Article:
Everything you need to know about insurance when you are self-employed

25 March 2024 | Comment(s) |

Maxence Bridy

When you want to set up your own business, there are a lot of employment-related questions and financial calculations to consider, but that's not all. While the self-employed status has many advantages in terms of freedom and flexibility, it also means having to take care of your own social insurance. Find out how best to choose your insurance cover to protect you against incapacity for work, in the event of illness or accident, or to ensure you have a decent standard of living when you retire.

In Switzerland, one in four people are now self-employed, either as their main occupation or as a secondary activity, and the trend is set to continue. Becoming self-employed is above all a desire to be free, to be your own boss and to be able to manage your working hours as you see fit. Seen like that, it seems to have nothing but advantages. However, this status also entails many responsibilities, both financial and professional. Above all, a self-employed person needs to know exactly what the consequences are in terms of social insurance, otherwise there could be unpleasant surprises.

Firstly, they need to ensure that they have an adequate pension, because unlike an employee, they are no longer obliged to contribute to the 2nd pillar (LPP/BVG) occupational benefits scheme.

Secondly, the self-employed rarely benefit from optimum protection to cover their needs in the event of incapacity for work due to illness or accident. Moreover, they are not subject to the law on accident insurance. Clearly, a self-employed person cannot count on any replacement income during a period of forced interruption of activity until a possible disability insurance (AI/IV) pension is granted. It is therefore essential to close this gap.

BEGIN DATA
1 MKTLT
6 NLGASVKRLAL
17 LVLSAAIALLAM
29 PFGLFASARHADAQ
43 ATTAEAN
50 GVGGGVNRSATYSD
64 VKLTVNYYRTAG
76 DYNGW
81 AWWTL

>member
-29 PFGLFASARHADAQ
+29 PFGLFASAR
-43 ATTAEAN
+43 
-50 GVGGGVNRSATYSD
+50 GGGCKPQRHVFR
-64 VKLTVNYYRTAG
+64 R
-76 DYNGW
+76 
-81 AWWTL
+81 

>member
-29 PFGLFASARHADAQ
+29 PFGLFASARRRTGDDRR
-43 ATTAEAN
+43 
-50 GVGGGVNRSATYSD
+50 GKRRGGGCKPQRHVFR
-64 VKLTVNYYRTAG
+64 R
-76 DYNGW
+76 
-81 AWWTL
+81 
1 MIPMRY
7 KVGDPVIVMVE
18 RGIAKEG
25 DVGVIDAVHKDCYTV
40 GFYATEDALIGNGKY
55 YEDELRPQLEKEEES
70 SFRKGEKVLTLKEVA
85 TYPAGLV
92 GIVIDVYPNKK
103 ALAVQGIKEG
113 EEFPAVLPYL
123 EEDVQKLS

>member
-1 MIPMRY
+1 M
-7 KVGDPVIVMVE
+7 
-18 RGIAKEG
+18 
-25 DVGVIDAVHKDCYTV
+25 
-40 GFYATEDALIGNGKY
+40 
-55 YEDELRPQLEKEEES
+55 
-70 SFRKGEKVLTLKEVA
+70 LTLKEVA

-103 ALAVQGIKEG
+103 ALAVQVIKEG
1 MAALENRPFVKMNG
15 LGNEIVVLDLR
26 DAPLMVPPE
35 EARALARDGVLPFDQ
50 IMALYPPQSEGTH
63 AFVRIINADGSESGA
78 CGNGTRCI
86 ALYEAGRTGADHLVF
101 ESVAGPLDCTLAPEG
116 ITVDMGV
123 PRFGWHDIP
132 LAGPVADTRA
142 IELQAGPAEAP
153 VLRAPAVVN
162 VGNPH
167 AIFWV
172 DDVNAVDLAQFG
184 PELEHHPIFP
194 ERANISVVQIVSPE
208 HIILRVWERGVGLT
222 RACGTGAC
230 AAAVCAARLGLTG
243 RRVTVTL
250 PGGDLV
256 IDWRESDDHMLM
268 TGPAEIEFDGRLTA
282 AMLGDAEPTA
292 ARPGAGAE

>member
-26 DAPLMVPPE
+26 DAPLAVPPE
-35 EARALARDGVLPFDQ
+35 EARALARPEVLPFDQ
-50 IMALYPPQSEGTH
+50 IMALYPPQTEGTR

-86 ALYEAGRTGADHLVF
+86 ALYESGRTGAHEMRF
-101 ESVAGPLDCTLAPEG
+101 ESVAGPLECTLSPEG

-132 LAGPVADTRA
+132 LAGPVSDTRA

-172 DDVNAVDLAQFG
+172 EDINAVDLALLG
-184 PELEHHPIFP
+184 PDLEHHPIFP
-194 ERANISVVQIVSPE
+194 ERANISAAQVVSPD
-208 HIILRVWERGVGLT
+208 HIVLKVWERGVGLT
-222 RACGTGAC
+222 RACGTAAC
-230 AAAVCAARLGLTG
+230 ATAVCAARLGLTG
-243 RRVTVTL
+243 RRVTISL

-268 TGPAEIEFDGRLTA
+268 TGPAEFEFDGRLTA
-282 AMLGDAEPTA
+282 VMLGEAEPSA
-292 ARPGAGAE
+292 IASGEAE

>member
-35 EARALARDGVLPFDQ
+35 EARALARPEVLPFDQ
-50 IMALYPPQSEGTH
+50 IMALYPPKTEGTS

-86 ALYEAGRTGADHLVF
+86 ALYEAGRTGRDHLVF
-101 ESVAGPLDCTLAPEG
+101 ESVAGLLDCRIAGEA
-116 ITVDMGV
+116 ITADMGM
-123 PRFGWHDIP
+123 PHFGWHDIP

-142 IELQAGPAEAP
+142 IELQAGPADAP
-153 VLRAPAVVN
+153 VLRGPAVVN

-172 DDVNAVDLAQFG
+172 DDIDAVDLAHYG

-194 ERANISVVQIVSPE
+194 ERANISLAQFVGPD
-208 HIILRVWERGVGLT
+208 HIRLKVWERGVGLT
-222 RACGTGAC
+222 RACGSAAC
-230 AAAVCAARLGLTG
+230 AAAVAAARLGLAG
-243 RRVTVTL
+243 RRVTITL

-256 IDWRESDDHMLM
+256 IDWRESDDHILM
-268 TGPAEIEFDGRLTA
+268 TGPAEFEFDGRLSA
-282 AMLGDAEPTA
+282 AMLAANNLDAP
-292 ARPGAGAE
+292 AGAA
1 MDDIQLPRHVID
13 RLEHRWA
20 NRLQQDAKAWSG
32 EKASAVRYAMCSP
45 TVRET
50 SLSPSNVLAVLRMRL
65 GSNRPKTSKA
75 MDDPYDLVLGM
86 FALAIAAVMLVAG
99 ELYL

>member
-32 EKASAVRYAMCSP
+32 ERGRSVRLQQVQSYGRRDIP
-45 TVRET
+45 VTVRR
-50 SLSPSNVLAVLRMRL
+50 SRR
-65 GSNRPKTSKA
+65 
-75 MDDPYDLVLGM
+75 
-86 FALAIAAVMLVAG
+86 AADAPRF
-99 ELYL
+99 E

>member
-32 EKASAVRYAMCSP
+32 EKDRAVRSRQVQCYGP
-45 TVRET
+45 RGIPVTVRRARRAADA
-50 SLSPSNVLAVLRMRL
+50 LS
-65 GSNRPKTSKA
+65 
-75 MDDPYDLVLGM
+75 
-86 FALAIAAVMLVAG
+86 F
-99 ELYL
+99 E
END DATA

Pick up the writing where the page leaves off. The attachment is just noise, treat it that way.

Covering incapacity for work

Take the case of Paul, aged 34, who has been a self-employed hairdresser and barber for five years. Let's imagine that he falls seriously ill and has to stop working to receive medical treatment.

If he is unable to work for several months and has taken the precaution of insuring an income of CHF 60,000, he will be entitled to a daily allowance of CHF 164.40. If not, he will only be able to rely on his own savings.

Protecting yourself against an accident

Take the case of Joséphine, aged 55, a self-employed osteopath for 20 years. Unfortunately, she breaks her leg in a skiing accident. If she has taken out optional LAA/UVG accident insurance, she will be able to receive a daily allowance for the duration of her incapacity for work. She will also be reimbursed for the cost of staying in hospital, rehabilitation sessions and medical appointments.

With accident insurance, there is no contribution to costs, so her medical expenses will be covered without taking into account the deductible or co-insurance.

Covering yourself against long-term disability

Carole, 40, a freelance photographer for 15 years, has been told that she has multiple sclerosis and will have to stop working.

As she is not affiliated to the 2nd pillar (LPP/LAA), she could receive a pension by first taking out a 3rd pillar scheme in the form of life insurance.

This is essential additional cover, as it will supplement the AI/IV disability pension (1st pillar), which is capped at CHF 2,450 per month in the best-case scenario.

Ensuring a decent income when you retire

Maxime, 24, a young freelance graphic designer for a few months now, finds it hard to imagine himself retired. However, when he sets up his own business after six years as an employee in a company, he no longer has to make compulsory contributions to his 2nd pillar. He is therefore advised to take out a 3rd  pillar (or adapt  this insurance), which will also enable him to be covered against the risks of disability and death as well as saving for his retirement. The icing on the cake is that it also offers tax benefits.

It should also be noted that the savings process is secure in the event of disability due to illness or accident. In the unlikely event of this happening, the insurer will take over payment of his savings until he is 65.

Maxence Bridy

About the author

Maxence Bridy

Chef de projet stratégique - Entreprise

See all posts from Maxence Bridy



Comment(s) ()

Leave a comment

Les articles peuvent vous interresser

Groupe Mutuel

Rue des Cèdres 5 Case postale, 1919 Martigny    |    +41 0848.803.111

Follow us